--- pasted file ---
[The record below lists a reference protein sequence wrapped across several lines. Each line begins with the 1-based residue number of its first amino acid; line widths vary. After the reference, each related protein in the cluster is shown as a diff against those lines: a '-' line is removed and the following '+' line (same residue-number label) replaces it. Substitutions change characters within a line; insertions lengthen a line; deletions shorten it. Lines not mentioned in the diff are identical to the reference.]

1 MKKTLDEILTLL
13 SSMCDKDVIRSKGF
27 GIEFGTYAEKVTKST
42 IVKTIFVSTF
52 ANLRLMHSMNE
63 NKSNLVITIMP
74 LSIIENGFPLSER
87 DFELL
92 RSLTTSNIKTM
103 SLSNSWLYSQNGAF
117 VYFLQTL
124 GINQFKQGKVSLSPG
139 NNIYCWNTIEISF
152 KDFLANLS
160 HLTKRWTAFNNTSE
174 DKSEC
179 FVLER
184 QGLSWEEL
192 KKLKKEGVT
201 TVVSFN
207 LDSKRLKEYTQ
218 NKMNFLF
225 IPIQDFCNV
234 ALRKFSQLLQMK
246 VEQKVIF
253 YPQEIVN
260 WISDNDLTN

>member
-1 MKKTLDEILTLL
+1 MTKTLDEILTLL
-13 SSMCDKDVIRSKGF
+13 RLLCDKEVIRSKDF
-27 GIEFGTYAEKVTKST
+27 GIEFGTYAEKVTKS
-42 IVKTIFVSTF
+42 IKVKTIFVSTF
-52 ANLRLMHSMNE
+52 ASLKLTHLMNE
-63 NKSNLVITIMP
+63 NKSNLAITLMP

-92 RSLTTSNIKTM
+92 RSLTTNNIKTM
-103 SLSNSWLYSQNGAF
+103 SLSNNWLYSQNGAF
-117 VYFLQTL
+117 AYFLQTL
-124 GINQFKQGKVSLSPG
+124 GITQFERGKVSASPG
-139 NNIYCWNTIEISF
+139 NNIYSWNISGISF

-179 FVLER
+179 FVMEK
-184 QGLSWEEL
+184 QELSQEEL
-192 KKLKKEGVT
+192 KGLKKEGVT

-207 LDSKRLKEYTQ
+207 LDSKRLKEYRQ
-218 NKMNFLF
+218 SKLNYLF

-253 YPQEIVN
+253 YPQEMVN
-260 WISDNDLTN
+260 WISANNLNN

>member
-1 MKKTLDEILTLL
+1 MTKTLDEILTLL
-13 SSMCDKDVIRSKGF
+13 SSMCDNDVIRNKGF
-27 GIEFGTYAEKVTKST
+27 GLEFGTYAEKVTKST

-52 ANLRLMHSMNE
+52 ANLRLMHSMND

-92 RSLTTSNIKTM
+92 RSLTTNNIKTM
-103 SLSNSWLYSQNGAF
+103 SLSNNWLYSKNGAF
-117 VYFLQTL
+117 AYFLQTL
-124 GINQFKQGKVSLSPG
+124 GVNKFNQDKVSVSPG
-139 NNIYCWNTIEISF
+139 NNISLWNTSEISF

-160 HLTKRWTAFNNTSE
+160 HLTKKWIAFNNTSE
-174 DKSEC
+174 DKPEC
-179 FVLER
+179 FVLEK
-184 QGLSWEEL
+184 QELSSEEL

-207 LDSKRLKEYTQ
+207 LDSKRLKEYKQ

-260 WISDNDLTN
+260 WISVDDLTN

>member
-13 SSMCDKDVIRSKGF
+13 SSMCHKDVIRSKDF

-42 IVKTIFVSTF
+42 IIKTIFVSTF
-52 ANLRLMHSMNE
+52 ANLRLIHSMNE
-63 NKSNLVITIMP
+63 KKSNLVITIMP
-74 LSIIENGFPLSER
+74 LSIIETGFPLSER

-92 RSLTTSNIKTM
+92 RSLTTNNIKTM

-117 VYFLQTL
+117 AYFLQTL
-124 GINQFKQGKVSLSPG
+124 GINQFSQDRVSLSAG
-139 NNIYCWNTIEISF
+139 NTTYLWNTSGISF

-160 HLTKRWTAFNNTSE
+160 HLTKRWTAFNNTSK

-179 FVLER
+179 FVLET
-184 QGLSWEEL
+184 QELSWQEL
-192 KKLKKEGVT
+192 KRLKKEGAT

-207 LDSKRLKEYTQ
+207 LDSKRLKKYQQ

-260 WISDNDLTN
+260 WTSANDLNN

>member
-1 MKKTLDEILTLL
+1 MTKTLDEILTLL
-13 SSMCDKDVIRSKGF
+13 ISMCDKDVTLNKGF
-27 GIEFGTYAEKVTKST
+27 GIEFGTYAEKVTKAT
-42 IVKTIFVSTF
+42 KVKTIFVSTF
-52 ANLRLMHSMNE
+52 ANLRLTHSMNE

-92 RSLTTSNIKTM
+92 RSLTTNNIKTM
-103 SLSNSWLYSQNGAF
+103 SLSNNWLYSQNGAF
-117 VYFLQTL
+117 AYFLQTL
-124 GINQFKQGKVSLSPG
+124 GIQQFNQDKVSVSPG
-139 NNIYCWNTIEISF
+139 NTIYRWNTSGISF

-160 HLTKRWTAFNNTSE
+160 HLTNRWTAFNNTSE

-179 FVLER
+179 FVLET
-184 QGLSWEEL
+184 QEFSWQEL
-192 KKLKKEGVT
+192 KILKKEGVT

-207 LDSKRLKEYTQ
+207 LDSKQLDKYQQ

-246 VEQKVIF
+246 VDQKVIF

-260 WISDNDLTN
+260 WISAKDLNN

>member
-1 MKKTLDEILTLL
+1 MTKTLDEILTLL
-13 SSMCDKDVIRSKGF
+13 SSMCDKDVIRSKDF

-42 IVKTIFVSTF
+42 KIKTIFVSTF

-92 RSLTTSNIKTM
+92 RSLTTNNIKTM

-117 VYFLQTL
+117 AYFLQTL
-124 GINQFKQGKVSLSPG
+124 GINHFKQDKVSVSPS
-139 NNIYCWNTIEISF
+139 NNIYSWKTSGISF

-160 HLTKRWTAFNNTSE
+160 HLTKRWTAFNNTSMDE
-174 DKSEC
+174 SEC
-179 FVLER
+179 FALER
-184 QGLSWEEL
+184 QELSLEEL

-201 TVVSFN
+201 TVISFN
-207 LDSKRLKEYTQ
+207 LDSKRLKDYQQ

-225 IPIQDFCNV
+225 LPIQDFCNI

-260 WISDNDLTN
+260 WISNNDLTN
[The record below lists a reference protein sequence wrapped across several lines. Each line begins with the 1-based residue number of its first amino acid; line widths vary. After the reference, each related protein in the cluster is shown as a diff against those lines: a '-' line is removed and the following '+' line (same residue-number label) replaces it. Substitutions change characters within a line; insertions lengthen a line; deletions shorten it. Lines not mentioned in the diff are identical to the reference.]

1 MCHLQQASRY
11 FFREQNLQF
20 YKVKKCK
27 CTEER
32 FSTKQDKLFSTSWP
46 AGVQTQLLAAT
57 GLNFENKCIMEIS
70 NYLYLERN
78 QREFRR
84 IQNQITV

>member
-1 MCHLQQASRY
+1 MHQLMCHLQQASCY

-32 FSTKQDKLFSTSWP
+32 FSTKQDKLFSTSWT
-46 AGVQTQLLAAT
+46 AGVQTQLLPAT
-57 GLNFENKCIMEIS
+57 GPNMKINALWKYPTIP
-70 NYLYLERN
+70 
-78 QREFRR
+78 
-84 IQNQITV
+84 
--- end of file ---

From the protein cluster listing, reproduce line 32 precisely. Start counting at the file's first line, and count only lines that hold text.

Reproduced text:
-13 SSMCDKDVIRSKGF